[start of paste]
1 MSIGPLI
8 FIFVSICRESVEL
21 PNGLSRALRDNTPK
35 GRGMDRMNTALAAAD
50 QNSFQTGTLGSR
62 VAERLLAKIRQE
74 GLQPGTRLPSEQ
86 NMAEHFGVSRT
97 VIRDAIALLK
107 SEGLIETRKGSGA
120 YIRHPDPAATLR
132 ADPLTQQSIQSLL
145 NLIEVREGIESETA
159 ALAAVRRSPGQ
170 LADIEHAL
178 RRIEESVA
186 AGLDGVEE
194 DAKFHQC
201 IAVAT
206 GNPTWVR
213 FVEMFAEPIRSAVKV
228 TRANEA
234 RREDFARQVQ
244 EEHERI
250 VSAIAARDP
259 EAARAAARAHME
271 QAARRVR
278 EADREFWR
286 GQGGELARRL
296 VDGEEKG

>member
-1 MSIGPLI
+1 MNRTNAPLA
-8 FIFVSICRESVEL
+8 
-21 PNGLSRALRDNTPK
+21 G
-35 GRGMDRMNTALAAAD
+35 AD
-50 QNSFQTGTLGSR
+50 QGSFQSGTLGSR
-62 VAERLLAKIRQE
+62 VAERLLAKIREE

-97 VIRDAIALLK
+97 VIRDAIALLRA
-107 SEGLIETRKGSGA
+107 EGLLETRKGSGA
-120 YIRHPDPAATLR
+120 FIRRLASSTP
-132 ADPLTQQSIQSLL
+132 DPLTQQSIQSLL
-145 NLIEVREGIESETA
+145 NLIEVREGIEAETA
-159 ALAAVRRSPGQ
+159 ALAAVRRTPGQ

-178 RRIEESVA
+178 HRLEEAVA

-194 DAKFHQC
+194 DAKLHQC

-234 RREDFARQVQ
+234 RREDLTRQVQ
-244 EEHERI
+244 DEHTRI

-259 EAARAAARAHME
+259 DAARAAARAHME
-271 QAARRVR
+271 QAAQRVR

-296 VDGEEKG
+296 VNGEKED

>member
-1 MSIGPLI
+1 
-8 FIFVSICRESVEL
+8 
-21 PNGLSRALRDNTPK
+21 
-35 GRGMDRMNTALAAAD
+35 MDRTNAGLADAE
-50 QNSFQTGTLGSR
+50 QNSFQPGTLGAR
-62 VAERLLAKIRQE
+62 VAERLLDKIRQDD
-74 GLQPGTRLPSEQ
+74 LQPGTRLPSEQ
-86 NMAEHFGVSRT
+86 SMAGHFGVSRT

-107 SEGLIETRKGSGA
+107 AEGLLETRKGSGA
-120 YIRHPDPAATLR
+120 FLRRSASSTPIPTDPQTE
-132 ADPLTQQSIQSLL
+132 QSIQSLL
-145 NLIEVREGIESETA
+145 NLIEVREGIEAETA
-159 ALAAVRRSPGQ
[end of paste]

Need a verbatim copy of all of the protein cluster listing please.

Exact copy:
1 MSIGPLI
8 FIFVSICRESVEL
21 PNGLSRALRDNTPK
35 GRGMDRMNTALAAAD
50 QNSFQTGTLGSR
62 VAERLLAKIRQE
74 GLQPGTRLPSEQ
86 NMAEHFGVSRT
97 VIRDAIALLK
107 SEGLIETRKGSGA
120 YIRHPDPAATLR
132 ADPLTQQSIQSLL
145 NLIEVREGIESETA
159 ALAAVRRSPGQ
170 LADIEHAL
178 RRIEESVA
186 AGLDGVEE
194 DAKFHQC
201 IAVAT
206 GNPTWVR
213 FVEMFAEPIRSAVKV
228 TRANEA
234 RREDFARQVQ
244 EEHERI
250 VSAIAARDP
259 EAARAAARAHME
271 QAARRVR
278 EADREFWR
286 GQGGELARRL
296 VDGEEKG

>member
-1 MSIGPLI
+1 MNRTNAPLA
-8 FIFVSICRESVEL
+8 
-21 PNGLSRALRDNTPK
+21 G
-35 GRGMDRMNTALAAAD
+35 AD
-50 QNSFQTGTLGSR
+50 QGSFQSGTLGSR
-62 VAERLLAKIRQE
+62 VAERLLAKIREE

-97 VIRDAIALLK
+97 VIRDAIALLRA
-107 SEGLIETRKGSGA
+107 EGLLETRKGSGA
-120 YIRHPDPAATLR
+120 FIRRLASSTP
-132 ADPLTQQSIQSLL
+132 DPLTQQSIQSLL
-145 NLIEVREGIESETA
+145 NLIEVREGIEAETA
-159 ALAAVRRSPGQ
+159 ALAAVRRTPGQ

-178 RRIEESVA
+178 HRLEEAVA

-194 DAKFHQC
+194 DAKLHQC

-234 RREDFARQVQ
+234 RREDLTRQVQ
-244 EEHERI
+244 DEHTRI

-259 EAARAAARAHME
+259 DAARAAARAHME
-271 QAARRVR
+271 QAAQRVR

-296 VDGEEKG
+296 VNGEKED

>member
-1 MSIGPLI
+1 
-8 FIFVSICRESVEL
+8 
-21 PNGLSRALRDNTPK
+21 
-35 GRGMDRMNTALAAAD
+35 MDRTNAGLADAE
-50 QNSFQTGTLGSR
+50 QNSFQPGTLGAR
-62 VAERLLAKIRQE
+62 VAERLLDKIRQDD
-74 GLQPGTRLPSEQ
+74 LQPGTRLPSEQ
-86 NMAEHFGVSRT
+86 SMAGHFGVSRT

-107 SEGLIETRKGSGA
+107 AEGLLETRKGSGA
-120 YIRHPDPAATLR
+120 FLRRSASSTPIPTDPQTE
-132 ADPLTQQSIQSLL
+132 QSIQSLL
-145 NLIEVREGIESETA
+145 NLIEVREGIEAETA
-159 ALAAVRRSPGQ